The Czech Republic’s capital is packed with beautiful buildings, but it is the ugliest building in the world I am drawn to whenever I visit the city. The Žižkov TV Tower in the suburbs is well worth the trip from the centre for Prague’s best views, and it is now home to one of the smallest (and most expensive) hotels you will ever see.
The residential neighbourhood of Žižkov is a good half-hour walk to the east of Wenceslas Square, or you can take the underground to Jiřího z Poděbrad on the green line and get there in around five minutes.
You can’t miss the TV Tower which is the tallest building in Prague, and protrudes from the housing estates like a rocket ready for take-off.
Locals have never been big fans – it can’t be nice having a 216-metre tall monstrosity in your back garden, plus there used to be concerns about the safety of living so close to all those transmitters.
The intentions of the Communists who commissioned the tower’s construction back in the 1970s are a bit blurred. Was it built to block the evil propaganda broadcast by western TV and radio stations?
Whatever they may have been, today the tower is a tourist attraction with a bar and observation deck from which to sit back with a pint of Budvar and take in the best view in town. It’s also one of the few places in Prague that’s not over-run with tourists.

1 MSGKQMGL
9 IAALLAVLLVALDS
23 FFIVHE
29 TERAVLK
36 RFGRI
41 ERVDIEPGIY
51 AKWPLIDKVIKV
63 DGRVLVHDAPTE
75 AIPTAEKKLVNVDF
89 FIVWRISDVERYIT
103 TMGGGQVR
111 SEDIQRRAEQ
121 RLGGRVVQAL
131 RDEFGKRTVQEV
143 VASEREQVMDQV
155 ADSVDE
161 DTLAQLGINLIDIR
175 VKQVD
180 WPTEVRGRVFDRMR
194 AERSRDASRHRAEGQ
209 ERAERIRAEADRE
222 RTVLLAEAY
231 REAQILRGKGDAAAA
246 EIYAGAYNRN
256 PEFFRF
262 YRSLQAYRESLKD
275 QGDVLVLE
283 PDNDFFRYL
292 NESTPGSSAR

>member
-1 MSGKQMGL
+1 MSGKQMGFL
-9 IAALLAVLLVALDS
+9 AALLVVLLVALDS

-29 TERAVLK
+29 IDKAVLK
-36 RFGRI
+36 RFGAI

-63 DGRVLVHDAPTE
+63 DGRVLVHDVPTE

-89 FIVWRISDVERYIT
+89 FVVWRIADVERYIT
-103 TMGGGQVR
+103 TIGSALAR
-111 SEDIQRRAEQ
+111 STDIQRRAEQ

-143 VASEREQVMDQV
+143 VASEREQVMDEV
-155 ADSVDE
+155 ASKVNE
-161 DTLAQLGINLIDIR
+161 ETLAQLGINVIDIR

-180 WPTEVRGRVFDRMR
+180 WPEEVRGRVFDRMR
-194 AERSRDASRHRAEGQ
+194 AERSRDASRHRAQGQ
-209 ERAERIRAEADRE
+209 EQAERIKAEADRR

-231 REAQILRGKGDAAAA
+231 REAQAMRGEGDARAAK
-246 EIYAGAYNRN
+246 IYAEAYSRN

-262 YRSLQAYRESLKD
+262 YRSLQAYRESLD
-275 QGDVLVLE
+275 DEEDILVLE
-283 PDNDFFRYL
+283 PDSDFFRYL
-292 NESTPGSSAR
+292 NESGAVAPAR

If any of my friends ever visit Prague, I always recommend a trip to the Žižkov TV Tower to them, but recently one pal came home disappointed as he said the tower was closed.
The last time I was in Prague was 2009 but, sceptical about this, I had a look on Google. In fact, the tower was closed for extensive renovations for much of 2011 and 2012, before being re-opened and re-branded as Tower Park Prague, with a new improved restaurant, observation deck and a luxury one room hotel in one of the pods, called imaginatively the One Room Hotel.
But with prices starting at 18,000 Kč per night (around £550/€650/$900), it’s one hotel I can’t see myself staying at anytime soon. There are swinging bubble chairs and telescopes in the new Observatory pod at the 93-metre level, which you can get to in a super-fast elevator for a more doable 150 Kč (around £4.50/€5.50/$7.50).
I suppose you’re wondering about those freaky giant babies crawling up the tower? “Babies” was a temporary sculpture put in place in 2000 by the Czech artist David Černý, but was so popular it returned in 2001 and is now there to stay. I’m not sure of their relevance, but the babies somehow suit this fantastically eccentric building.